This post has been updated.
Jemele Hill’s role as co-anchor of ESPN’s reworked 6 p.m. “SportsCenter” lasted less than one year. On Friday morning, Sports Illustrated’s Richard Deitsch reported Hill is leaving the show — which had been rebranded as “SC6″ — to join the staff of the Undefeated, ESPN’s sub-site that examines sports, race and culture and return to “writing and reporting,” which she says she has missed. On Friday afternoon, ESPN confirmed Hill’s departure and announced Hill and Michael Smith will anchor “SC6″ for the final time together Feb. 2.
“There is an old adage that says, the heart wants what it wants,” Hill said in a statement. “I started at ESPN 11 years ago as a columnist and, while I have worn many hats in the time since, my true love always has been writing, reporting and commentary. While I have grown in every way imaginable this last year on the 6 p.m. ‘SportsCenter,’ deep down I knew it wasn’t my calling. I approached [ESPN executive vice president of content] Connor Schell recently and asked if they would consider rethinking my role. And as has been the case throughout my 11 years at this company, ESPN graciously worked with me to determine the best way for me to continue to do meaningful work.”
Hill said her “first choice” was to work for the Undefeated. She will continue to contribute commentary to other ESPN programs, such as “SportsCenter,” “Outside the Lines,” “Around the Horn” and “Highly Questionable.” The move to the Undefeated will also carry Hill from Bristol, Conn., to Washington, where she will “write about the intersection of sports and politics when applicable,” according to an interview published Saturday morning by Variety.
“Every day you get further from the action. You start missing being in the field,” Hill said, discussing the downside of being an anchor.
“While Jemele’s unique array of gifts as a journalist, storyteller and critical thinker has already enriched The Undefeated on a number of occasions, today is an exciting day,” ESPN senior vice president Rob King said in the release. “We can’t wait to see all of the new ways in which she brings her experience and perspective to all of our platforms.”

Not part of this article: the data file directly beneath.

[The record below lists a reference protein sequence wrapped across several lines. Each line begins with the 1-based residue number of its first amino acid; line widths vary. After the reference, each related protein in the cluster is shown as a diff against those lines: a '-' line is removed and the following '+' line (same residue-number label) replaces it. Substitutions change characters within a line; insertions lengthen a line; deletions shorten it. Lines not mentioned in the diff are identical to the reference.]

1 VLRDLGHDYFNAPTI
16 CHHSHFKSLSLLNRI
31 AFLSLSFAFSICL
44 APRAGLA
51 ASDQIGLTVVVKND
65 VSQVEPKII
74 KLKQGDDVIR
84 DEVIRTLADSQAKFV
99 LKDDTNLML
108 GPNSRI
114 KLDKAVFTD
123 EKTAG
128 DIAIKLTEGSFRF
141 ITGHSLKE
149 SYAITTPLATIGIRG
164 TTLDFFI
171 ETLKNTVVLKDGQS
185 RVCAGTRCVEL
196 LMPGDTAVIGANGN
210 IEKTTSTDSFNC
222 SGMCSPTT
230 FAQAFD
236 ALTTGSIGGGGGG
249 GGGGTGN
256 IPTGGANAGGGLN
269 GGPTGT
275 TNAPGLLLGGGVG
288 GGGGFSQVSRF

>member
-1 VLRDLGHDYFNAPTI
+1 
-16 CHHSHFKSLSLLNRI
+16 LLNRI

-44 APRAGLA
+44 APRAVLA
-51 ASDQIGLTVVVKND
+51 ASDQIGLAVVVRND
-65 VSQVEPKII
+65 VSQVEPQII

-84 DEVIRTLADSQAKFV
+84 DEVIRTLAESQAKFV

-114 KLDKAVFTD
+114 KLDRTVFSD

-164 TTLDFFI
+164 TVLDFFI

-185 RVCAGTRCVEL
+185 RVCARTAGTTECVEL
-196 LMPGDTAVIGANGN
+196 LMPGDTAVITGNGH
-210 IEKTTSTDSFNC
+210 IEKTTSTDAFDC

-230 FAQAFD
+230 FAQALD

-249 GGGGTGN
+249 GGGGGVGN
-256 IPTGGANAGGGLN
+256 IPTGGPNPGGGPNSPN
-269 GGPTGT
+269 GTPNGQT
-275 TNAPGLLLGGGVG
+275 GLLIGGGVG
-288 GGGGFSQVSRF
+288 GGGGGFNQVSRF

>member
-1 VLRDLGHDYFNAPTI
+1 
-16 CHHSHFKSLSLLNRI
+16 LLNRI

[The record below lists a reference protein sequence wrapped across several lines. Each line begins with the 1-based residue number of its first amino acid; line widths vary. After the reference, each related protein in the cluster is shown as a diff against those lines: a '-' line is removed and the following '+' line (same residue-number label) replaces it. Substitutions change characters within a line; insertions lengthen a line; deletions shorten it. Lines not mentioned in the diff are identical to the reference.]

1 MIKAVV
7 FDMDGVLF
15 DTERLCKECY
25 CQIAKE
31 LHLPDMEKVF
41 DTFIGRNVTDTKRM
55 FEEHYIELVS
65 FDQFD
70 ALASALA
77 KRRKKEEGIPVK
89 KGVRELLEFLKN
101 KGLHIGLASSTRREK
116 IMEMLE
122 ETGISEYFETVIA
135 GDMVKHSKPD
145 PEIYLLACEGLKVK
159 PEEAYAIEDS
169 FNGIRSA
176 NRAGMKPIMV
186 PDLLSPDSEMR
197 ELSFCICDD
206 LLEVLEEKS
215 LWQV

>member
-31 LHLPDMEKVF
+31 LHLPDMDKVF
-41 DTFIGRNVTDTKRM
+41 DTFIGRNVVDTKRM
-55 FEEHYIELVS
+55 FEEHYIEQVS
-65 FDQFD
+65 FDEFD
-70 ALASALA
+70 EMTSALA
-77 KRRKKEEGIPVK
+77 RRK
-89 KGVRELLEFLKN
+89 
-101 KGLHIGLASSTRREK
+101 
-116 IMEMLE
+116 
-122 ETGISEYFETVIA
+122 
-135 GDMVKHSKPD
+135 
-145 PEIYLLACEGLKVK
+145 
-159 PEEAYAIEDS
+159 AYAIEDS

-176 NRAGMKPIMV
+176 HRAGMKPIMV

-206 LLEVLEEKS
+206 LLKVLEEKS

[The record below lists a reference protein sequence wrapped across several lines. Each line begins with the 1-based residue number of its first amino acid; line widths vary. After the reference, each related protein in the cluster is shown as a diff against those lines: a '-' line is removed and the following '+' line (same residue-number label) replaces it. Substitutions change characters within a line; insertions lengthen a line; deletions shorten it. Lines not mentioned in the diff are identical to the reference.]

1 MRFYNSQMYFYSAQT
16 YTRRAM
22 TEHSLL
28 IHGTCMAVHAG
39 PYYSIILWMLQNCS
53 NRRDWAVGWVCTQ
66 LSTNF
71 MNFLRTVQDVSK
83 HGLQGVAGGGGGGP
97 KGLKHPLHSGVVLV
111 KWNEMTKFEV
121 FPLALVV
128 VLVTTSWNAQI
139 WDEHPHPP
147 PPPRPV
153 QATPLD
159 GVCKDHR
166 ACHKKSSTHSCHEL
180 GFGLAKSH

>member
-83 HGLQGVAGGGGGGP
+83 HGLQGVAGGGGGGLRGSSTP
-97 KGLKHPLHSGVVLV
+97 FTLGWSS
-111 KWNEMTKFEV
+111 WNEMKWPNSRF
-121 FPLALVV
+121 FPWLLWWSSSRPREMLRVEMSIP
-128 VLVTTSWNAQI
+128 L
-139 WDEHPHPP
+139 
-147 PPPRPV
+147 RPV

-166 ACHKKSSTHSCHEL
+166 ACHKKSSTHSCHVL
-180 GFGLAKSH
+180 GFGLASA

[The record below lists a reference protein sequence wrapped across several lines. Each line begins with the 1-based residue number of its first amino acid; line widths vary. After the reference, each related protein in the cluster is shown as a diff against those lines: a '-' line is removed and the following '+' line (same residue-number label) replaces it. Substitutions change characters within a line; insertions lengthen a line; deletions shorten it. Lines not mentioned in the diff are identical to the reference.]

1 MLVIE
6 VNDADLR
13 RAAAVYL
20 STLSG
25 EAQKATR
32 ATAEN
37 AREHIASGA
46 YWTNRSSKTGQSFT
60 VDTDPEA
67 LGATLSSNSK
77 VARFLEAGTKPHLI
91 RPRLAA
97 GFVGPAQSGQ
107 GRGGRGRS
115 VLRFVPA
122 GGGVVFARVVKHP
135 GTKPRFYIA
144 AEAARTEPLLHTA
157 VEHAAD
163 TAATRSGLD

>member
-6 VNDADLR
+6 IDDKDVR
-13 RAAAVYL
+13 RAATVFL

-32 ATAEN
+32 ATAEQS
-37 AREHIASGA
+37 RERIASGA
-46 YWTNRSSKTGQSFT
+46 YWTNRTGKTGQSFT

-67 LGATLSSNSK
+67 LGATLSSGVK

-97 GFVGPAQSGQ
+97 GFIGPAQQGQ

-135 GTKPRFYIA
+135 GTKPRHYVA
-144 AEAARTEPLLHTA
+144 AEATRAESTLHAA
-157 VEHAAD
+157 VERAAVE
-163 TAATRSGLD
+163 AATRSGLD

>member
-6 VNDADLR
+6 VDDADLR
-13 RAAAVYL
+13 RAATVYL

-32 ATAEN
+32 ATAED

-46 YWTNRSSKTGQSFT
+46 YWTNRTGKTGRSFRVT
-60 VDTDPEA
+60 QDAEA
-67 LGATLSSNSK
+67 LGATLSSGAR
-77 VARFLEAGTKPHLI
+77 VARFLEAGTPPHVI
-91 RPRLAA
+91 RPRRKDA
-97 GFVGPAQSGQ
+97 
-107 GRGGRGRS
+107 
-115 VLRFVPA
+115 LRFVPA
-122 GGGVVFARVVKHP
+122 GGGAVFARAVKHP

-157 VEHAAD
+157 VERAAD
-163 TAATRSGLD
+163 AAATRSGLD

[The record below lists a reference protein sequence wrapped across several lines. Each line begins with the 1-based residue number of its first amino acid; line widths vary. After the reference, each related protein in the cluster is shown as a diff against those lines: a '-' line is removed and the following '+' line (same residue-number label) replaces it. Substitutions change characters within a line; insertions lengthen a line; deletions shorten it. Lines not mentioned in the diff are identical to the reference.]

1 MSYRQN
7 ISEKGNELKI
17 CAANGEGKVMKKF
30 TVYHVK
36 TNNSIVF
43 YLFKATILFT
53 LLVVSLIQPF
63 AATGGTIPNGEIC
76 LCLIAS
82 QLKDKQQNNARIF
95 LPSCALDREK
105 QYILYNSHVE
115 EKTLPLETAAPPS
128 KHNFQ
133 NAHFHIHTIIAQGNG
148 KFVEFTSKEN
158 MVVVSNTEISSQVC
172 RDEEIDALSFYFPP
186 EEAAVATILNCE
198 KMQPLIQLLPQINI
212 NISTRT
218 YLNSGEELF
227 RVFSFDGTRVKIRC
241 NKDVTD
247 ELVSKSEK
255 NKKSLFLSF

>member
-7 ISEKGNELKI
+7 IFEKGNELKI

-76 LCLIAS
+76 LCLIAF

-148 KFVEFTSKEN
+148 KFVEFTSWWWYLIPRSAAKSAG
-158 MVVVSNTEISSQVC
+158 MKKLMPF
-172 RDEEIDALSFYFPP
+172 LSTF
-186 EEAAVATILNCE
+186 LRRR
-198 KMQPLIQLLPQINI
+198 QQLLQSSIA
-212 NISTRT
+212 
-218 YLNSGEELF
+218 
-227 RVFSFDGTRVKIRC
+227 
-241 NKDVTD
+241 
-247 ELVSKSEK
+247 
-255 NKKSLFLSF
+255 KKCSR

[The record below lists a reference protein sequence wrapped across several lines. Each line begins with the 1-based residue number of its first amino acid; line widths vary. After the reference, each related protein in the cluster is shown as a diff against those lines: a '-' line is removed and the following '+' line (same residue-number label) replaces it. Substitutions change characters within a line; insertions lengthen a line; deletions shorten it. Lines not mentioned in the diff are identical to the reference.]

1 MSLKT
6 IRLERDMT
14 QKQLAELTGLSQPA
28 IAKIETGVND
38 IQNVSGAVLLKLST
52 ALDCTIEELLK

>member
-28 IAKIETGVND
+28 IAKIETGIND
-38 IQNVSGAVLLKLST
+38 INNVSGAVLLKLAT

In October, ESPN suspended Hill for two weeks for violating its social-media policy after she suggested on Twitter that NFL fans could boycott advertisers and vendors associated with the Dallas Cowboys, whose owner, Jerry Jones, said his players will stand for the national anthem or be benched. Hill had called President Trump a “white supremacist” on Twitter before her suspension, reportedly drawing a warning from her bosses but no punishment. Hill told Variety that her new role with the Undefeated was not about shuffling her “off to the side.”
“If this was supposed to be a ruse to bury me somewhere in a corner of ESPN, I didn’t get that feeling,” Hill said. “I know it may not be the sexiest story to tell, but the truth is I miss writing and reporting.”
While serving her suspension, Hill told TMZ that she deserved the punishment and said she was sorry only for dragging ESPN into an unwanted political controversy.
“So, here’s how this works: It doesn’t really matter what I think. It matters to people, but here’s the reality: ESPN acted what they felt was right, and, you know, I don’t have any argument or quibble with that. I would tell people, absolutely, after my Donald Trump tweets, I deserved that suspension. I deserved it. Like, absolutely. I violated the policy; I deserved that suspension,” she said.
“The only thing I’ll ever apologize for is, I put ESPN in a bad spot. I’ll never take back what I said. I put them in a bad spot; that’s the truth of it. I regret the position I put them in. I regret, a lot of the people I work with, the position we put our show in. I’ll never take back what I said.
Speculation abounded that Hill would part ways with ESPN in the wake of her suspension. According to Jim Miller, who co-wrote an oral history on ESPN, Hill has three years remaining on her contract.
The weekday 6 p.m. “SportsCenter” occupies a tricky spot on ESPN’s schedule, as the events of the previous night are old news while that day’s games usually have yet to be played. So a by-the-book highlight show clearly is not a good use of that time, and that’s where the idea for a more persona-driven edition of “SportsCenter” hosted by Hill and Smith came to fruition in February. But the new show’s ratings did not considerably improve from the previous edition of “SportsCenter” hosted by the now-departed Lindsay Czarniak, and in September the network reorganized its management structure. As a result, the Big Lead noted, “SC6″ began to resemble the Czarniak-hosted “SportsCenter” more than the freewheeling style Hill and Smith had honed while hosting “His & Hers,” their previous ESPN show. ESPN announced Friday that Smith will continue to host the 6 p.m. “SportsCenter.”
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